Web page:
Surprising Role Differences Between Frontend Engineer and Developer Advocate
Change is a scary thing. Even with an abundance of preparation, you may be worried if you’ve made the right choice. It’s only with time, and the events in your rear-view mirror that you have the space to reflect on whether it was the right decision. From graduating from school college or university; to moving town or home; to welcoming a new addition to the family; to transitioning jobs and companies; the anticipation and nerves in the pit of your stomach can leave you worried if the leap you’re about to make is worth it.
Three months ago, ahead of my first day as a Developer Advocate, I had the same pre-first day butterflies in my stomach that I do with every change. My husband will attest that I am that person who tends to like having a plan or having considered every angle before diving in. I had weighed up my reasons for leaving carefully. I had done my homework on the expectations of this role, and the typical responsibilities of advocacy roles thanks to some great conversations and resources from wonderful advocates like Trisha Gee, Helen Scott and many others. I had researched the company I was due to join and was happy I was joining a strong, friendly and supportive team who would support me along the way. I felt very much prepared and happy with my decision.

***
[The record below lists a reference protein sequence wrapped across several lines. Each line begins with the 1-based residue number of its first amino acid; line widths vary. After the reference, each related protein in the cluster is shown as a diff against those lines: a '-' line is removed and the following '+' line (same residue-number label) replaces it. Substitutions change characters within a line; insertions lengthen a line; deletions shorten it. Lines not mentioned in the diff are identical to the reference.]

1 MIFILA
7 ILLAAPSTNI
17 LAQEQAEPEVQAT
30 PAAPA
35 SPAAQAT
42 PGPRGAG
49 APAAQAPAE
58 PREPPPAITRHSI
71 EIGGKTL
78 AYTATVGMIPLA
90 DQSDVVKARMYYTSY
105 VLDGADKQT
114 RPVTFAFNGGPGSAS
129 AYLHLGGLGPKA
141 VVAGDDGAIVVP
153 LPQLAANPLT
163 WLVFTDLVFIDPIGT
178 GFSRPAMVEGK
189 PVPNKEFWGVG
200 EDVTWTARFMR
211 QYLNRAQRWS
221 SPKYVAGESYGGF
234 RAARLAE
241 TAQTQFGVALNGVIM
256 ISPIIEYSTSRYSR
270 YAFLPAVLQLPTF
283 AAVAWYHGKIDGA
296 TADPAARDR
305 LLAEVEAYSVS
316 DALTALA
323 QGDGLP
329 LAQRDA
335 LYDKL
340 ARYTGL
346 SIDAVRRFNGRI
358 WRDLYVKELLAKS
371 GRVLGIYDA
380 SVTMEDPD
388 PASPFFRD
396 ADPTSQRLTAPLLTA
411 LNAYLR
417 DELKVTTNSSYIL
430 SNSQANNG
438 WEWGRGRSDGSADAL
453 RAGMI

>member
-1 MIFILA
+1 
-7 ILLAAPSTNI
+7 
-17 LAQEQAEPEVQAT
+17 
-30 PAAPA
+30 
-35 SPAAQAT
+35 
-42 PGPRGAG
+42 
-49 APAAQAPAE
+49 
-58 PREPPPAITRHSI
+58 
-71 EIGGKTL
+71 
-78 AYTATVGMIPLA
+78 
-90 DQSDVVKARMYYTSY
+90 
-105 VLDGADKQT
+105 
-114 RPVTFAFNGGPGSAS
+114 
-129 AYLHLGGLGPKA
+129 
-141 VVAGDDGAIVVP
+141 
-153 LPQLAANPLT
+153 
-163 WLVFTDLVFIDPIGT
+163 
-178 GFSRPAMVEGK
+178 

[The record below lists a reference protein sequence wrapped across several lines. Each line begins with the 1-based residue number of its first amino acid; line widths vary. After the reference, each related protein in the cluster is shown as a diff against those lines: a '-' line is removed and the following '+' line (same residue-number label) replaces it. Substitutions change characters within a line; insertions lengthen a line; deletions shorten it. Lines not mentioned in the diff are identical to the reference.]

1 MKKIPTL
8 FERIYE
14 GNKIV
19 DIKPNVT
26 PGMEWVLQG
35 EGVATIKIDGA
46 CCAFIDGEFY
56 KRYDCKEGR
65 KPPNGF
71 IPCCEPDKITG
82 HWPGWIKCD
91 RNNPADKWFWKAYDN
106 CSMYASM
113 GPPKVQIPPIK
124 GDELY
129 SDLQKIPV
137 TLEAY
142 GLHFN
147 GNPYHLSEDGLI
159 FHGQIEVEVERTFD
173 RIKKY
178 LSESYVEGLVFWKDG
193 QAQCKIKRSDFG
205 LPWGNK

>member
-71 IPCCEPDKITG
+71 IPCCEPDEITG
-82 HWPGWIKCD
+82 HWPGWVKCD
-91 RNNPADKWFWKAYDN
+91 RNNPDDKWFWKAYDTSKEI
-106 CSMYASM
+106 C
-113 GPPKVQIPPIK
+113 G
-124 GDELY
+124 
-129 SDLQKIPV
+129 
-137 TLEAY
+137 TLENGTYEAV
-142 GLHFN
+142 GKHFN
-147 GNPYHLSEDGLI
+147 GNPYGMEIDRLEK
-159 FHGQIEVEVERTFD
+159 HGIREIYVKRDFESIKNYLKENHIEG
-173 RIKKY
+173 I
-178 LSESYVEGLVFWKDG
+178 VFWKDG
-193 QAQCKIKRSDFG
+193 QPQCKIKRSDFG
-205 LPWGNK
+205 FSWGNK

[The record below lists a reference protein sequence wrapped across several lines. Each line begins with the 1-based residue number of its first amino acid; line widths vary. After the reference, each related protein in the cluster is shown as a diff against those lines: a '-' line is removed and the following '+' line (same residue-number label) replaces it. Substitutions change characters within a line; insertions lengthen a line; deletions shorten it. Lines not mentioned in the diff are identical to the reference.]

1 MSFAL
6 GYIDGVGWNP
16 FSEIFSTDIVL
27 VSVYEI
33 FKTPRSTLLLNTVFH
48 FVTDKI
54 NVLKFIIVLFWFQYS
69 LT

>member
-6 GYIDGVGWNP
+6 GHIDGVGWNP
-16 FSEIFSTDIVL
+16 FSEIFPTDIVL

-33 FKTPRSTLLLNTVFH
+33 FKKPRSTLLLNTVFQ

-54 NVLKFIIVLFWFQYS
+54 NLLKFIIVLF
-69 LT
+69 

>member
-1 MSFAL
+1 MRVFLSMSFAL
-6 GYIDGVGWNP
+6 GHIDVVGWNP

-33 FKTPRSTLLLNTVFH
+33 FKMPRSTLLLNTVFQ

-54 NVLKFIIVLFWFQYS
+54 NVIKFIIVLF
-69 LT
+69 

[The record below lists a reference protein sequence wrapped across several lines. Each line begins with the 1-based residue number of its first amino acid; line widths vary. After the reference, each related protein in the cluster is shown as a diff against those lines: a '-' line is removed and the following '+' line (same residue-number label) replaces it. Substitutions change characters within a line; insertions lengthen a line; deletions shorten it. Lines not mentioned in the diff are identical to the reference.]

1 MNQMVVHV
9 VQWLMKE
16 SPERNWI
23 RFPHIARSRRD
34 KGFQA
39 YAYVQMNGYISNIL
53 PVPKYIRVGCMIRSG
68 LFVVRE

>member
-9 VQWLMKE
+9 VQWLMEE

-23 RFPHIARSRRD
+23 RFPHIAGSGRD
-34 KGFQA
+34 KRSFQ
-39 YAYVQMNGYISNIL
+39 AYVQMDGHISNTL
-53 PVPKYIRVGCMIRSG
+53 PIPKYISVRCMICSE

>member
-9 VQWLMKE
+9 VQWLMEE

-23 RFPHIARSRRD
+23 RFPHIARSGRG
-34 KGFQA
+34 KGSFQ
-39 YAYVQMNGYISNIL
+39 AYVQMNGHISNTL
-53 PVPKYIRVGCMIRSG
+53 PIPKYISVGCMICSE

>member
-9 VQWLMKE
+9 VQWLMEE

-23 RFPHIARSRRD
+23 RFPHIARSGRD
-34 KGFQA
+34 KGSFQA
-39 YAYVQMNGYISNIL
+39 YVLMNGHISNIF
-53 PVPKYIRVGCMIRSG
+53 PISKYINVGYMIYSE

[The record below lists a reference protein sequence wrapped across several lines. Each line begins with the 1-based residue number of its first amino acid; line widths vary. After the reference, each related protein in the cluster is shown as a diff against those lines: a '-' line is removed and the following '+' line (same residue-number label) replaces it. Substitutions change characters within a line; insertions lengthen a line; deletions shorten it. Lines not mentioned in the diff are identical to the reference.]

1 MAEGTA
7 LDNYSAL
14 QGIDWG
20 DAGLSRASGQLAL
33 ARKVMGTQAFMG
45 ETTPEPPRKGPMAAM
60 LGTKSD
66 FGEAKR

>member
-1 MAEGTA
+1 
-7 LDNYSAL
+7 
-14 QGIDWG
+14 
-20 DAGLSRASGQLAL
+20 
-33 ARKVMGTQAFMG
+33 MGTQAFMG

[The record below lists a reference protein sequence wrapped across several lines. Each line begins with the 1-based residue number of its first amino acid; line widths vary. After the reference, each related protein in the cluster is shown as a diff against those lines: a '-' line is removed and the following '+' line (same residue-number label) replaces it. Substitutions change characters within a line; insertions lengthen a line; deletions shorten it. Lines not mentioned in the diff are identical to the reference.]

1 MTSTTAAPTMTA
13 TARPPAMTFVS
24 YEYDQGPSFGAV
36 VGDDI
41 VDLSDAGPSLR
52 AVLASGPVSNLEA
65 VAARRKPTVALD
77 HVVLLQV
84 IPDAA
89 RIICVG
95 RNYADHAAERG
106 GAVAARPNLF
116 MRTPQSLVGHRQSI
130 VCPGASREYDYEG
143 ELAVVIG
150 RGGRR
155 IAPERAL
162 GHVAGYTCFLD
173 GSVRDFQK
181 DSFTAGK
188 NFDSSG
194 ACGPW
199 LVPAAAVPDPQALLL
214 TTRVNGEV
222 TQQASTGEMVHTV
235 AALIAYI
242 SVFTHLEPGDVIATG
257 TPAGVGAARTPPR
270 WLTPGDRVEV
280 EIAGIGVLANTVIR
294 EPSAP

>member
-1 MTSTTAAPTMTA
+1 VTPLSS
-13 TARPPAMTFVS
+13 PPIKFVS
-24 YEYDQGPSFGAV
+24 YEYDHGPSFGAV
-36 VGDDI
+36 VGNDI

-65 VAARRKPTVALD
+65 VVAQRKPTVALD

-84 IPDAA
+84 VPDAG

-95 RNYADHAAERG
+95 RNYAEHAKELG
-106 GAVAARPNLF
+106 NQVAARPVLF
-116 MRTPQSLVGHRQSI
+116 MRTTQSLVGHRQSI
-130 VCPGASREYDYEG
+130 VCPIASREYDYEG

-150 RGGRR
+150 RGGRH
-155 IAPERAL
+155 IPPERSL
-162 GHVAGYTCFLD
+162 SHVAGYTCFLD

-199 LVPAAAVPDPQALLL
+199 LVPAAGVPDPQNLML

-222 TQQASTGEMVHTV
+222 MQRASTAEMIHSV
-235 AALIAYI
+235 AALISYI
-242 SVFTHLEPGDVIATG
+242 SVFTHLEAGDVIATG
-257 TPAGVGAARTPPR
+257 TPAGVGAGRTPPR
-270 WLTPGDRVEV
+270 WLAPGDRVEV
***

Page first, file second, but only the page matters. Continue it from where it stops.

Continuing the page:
But then the sly imposter’s voice starts whispering in my ear. Have you missed something? Have you made a mistake? Should you really leave a comfortable spot in the investment bank you’ve been in for 10.6 years for advocacy?
Although my experiences of my first conference slot as an advocate gave me an indication, passing my probation and becoming an Elastic Certified Engineer have shown me I enjoy advocacy and am performing well. It also exposed me to many additional differences that I was not expecting despite my meticulous research. Here I share five surprises I’ve encountered in my first 3 months as an advocate, for anyone curious about jumping into advocacy, or even those interested in movement from regulated industries such as banking to tech.
Eeep, Where are the Bumpers!
This insight is very much specific to my experiences of moving out of a heavily regulated industry. Prior to this role, I spent just over 10 1/2 years working in investment banking. I had worked for the same company since graduating from university. Despite having progressed through the ranks, and undertaken a mixture of tech contribution and leadership roles, I still felt like I was in my first ever grown-up job in some regards.